[Editor’s Note: This is the first of a two part series on the possible revitalization of uranium mining in the Grants/Gallup area of New Mexico. Part One takes a hard look at the economic, social, and environmental costs of uranium mining in the state. Part Two will provide an overview of the state and federal permitting processes that have already begun for proposed mines near Mount Taylor, Crownpoint, and Church Rock. The New Mexico Environmental Law Center represents a local environmental and social justice group and individuals who are opposed to this development.]
By KAY MATTHEWS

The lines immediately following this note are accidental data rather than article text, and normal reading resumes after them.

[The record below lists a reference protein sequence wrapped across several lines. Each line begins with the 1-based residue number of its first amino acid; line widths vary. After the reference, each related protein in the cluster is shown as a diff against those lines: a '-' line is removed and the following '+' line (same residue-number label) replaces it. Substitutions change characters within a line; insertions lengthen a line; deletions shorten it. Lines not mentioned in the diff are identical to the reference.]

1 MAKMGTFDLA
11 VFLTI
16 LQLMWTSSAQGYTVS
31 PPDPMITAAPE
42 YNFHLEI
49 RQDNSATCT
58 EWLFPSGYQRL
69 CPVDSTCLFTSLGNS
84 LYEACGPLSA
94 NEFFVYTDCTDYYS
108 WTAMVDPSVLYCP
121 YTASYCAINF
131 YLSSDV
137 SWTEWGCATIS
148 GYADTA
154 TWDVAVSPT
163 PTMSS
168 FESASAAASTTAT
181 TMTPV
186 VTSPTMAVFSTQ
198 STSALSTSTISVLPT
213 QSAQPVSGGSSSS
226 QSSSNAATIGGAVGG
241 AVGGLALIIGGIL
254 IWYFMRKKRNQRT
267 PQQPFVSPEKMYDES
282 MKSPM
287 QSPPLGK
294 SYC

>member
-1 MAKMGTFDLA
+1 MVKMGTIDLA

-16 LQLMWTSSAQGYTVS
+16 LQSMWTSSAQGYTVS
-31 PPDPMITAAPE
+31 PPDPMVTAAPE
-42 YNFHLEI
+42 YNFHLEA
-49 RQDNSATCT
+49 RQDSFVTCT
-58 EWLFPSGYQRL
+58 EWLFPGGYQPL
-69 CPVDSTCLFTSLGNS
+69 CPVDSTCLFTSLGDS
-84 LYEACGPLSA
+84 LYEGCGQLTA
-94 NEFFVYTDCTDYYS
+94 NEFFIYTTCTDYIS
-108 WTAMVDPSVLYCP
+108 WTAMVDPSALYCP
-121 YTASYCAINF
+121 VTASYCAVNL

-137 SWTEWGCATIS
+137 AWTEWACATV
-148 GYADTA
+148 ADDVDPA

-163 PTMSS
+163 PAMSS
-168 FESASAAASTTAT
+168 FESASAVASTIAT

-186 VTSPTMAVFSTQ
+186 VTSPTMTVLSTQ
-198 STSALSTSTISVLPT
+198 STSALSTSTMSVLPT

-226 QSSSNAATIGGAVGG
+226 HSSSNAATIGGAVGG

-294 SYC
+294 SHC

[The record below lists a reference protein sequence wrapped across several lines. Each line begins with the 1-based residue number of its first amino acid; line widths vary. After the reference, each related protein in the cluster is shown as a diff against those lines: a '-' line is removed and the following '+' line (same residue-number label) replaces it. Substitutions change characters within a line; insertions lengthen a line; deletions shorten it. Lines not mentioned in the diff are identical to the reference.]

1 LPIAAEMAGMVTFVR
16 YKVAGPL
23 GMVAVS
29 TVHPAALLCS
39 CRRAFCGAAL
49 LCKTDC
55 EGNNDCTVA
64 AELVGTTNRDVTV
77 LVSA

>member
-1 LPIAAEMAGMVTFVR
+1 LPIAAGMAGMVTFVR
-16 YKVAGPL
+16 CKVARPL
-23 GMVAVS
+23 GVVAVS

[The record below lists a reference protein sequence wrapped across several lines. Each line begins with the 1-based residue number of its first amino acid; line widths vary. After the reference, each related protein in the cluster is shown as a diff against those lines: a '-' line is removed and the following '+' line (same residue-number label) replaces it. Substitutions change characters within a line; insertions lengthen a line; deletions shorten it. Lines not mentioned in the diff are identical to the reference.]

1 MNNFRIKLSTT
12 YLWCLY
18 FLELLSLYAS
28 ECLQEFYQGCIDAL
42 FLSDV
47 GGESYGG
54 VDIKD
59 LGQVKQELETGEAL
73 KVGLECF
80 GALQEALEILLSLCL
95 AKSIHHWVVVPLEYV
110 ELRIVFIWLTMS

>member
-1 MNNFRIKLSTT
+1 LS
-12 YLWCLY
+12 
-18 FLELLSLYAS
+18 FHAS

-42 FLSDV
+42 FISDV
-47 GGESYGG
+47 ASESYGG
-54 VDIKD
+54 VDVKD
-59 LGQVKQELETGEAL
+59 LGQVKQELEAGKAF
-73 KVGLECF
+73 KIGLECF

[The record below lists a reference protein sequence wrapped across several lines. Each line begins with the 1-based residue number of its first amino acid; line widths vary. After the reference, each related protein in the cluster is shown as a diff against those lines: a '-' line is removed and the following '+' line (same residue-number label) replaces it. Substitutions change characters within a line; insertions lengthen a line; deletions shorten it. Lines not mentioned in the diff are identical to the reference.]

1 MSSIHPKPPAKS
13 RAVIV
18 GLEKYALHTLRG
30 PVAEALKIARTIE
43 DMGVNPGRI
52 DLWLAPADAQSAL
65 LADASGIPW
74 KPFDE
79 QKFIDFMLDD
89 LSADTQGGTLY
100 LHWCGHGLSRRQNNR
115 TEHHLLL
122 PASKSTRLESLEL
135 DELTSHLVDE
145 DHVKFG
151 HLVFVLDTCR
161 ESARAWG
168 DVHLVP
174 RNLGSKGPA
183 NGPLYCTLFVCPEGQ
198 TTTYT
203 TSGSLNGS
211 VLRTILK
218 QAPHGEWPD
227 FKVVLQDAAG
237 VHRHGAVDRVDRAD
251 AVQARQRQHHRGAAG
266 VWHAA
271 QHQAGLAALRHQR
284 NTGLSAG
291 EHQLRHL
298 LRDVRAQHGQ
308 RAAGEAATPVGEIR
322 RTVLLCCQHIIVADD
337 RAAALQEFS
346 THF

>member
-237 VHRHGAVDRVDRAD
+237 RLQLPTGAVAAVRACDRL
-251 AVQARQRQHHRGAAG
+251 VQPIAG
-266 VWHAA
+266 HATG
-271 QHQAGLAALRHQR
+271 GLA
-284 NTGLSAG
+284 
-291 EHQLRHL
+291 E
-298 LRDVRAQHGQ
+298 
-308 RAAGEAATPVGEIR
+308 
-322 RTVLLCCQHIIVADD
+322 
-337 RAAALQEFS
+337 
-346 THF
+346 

During the fire seasons of 1975 and 1976 I was the fire lookout on La Mosca Peak, right next to Mount Taylor, or Tsoodzil, as the Diné refer to this sacred mountain near Grants, New Mexico. What was happening all around me had more to do with the profane than the sacred, however. These were the boom years of uranium exploration, mining, and processing throughout what is called the Grants mineral belt, stretching from Milan to Laguna Pueblo, right through the San Mateo Mountains surrounding Mount Taylor. Below me mining rigs crisscrossed forest roads on their way to exploration sites, sending up dust clouds that I had to learn to distinguish from forest fire smoke. To the west I could see the Ambrosia Lake, Kerrmac, and Homestake mines and mills where the yellow cakes of uranium ore were taken to be processed; to the north, the intense activity centered around the San Mateo underground mine; to the east, the huge scar in the earth that was the open pit Jackpile Mine at Paguate, on Laguna Pueblo. By the early 1980s the boom was over, however. The rigs were gone, all the mines and mills closed down, and the Jackpile mine was left unreclaimed to send radioactive dust into the air and radioactive sediment into the aquifer.